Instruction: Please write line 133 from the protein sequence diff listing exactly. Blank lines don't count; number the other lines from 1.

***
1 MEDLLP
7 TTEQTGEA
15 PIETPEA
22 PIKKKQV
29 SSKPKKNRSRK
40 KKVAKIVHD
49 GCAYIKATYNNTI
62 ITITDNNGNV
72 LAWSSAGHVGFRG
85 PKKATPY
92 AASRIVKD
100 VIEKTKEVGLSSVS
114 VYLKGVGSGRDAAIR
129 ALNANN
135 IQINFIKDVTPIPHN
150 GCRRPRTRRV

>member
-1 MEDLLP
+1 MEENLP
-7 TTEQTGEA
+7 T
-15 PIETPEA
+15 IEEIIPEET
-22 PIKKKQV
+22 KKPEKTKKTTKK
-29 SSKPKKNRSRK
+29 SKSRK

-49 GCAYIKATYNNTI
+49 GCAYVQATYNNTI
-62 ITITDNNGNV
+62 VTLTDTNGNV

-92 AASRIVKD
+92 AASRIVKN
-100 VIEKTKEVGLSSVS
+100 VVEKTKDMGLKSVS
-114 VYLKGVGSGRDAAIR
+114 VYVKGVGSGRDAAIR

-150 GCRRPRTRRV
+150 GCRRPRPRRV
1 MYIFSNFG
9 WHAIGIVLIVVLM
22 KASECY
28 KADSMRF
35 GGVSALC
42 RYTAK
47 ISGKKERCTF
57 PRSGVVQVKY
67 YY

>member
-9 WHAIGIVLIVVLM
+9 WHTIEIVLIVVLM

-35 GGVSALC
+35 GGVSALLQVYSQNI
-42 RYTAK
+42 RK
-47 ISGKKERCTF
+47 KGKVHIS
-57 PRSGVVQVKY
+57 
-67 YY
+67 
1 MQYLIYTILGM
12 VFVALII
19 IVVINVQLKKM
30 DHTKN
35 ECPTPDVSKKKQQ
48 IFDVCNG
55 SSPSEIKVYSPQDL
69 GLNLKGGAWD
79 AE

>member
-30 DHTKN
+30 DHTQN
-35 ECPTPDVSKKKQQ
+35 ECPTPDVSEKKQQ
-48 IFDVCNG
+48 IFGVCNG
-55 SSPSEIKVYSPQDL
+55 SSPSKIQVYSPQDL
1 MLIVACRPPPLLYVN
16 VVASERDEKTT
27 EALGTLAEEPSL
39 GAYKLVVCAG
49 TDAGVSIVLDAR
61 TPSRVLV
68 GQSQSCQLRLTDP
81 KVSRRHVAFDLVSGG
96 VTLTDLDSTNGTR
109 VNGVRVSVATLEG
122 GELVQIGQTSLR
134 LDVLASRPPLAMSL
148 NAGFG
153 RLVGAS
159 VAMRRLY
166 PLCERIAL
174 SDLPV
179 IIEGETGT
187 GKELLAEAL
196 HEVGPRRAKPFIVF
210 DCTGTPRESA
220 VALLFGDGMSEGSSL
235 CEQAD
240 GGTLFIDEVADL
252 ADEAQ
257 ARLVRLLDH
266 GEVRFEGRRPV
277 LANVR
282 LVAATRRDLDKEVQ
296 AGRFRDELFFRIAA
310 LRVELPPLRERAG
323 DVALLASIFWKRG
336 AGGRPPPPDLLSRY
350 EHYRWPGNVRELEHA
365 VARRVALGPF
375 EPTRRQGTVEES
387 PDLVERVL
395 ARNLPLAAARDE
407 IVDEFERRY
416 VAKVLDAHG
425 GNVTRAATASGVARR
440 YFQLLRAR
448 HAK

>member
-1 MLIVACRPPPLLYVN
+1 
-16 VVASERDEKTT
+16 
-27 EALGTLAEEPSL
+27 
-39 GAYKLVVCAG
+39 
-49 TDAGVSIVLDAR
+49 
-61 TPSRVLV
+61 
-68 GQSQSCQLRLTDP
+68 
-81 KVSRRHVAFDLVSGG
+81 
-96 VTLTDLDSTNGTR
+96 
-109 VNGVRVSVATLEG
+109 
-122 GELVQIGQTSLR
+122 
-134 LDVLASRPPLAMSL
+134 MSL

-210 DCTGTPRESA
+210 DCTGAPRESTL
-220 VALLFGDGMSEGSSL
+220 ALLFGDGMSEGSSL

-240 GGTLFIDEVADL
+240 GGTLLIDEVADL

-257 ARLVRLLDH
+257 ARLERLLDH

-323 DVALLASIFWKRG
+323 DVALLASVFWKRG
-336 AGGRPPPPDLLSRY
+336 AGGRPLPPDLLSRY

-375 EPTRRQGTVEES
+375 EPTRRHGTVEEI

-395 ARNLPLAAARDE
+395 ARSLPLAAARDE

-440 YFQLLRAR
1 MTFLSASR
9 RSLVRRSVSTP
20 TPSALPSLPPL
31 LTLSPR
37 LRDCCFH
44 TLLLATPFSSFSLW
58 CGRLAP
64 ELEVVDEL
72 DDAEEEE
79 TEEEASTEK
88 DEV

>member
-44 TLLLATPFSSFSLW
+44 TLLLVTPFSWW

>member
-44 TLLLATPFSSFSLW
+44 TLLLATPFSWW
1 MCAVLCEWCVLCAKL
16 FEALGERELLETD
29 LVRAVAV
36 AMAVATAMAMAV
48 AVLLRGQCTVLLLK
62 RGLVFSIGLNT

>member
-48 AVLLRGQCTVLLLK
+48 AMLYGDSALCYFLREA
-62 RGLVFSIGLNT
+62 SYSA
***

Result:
+49 